I bet the "dread" from VB comes more from maintaining VB6 code (I know I would if I had to) ... or it could come from having to learn VB.NET coming off of VB6 ... the question just asks a basic question, but there doesn't appear to be any defining of "why" are these so well loved or despised. It's all statistics. It's all in how you interpret the numbers.

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    Re: Results of the annual StackOverflow developer survey

    Quote Originally Posted by techgnome View Post
    I bet the "dread" from VB comes more from maintaining VB6 code (I know I would if I had to) ... or it could come from having to learn VB.NET coming off of VB6 ... the question just asks a basic question, but there doesn't appear to be any defining of "why" are these so well loved or despised. It's all statistics. It's all in how you interpret the numbers.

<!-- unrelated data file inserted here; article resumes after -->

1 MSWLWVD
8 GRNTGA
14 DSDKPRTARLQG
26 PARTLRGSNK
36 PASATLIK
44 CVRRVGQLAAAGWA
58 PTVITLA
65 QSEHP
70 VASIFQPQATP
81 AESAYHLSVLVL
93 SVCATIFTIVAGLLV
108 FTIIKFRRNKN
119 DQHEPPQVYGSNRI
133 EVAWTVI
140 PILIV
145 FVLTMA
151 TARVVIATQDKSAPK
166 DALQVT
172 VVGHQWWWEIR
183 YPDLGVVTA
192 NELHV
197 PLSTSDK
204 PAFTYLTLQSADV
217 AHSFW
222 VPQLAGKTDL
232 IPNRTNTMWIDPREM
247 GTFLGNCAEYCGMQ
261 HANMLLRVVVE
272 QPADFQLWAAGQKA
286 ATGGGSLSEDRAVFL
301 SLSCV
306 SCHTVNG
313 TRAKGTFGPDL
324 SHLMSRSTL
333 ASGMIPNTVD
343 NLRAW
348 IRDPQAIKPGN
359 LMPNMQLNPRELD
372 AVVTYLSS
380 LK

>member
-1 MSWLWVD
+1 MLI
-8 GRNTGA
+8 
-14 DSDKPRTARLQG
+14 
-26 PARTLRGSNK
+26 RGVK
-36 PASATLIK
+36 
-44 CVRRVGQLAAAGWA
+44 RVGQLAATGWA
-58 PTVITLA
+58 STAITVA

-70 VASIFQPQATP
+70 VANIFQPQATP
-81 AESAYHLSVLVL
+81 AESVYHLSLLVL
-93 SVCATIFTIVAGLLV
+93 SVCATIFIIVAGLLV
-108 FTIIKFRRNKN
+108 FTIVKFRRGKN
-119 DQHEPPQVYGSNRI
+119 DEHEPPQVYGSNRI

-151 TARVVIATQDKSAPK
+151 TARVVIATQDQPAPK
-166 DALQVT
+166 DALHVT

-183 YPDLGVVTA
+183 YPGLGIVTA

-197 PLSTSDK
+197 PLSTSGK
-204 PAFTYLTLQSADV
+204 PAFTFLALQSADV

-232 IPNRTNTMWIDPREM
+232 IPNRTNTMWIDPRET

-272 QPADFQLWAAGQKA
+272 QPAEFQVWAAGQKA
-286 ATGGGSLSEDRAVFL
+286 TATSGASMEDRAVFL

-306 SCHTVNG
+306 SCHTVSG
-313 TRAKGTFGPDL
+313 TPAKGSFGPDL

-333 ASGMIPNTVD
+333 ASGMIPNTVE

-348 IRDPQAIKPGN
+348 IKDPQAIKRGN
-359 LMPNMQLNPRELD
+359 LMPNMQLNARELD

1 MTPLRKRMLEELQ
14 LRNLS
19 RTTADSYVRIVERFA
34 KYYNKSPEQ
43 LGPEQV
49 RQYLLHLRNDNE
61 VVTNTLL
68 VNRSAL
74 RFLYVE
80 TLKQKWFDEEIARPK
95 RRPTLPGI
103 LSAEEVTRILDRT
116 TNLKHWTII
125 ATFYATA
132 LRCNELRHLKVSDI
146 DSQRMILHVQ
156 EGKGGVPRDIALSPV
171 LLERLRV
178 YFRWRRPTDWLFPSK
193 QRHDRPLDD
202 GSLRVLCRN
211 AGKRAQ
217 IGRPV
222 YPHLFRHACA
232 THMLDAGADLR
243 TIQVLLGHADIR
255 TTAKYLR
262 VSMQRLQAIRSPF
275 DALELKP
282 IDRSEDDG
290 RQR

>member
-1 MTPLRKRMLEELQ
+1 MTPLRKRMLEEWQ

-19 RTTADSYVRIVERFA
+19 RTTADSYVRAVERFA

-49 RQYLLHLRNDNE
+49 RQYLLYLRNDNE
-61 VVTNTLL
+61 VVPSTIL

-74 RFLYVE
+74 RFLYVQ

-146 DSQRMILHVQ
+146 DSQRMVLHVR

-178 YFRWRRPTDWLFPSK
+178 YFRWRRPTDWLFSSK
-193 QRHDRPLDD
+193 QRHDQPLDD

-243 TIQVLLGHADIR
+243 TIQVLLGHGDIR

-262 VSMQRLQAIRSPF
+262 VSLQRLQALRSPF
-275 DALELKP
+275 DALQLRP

<pedantics>

    To be fair, surveys != statistical analyses. These are just raw response percentages from developers. So it's not like the numbers are "right" or "wrong", they just... "are."

    </pedantics>

    Mostly I think surveys like this are helpful for career decisions. Knowing that a lot of shops dread VB might be helpful when prepping a CV, e.g. maybe it's wise to hide VB experience amid other qualifications, instead of making it the focus, etc.
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    Re: Results of the annual StackOverflow developer survey

    Quote Originally Posted by Tanner_H View Post
    <pedantics>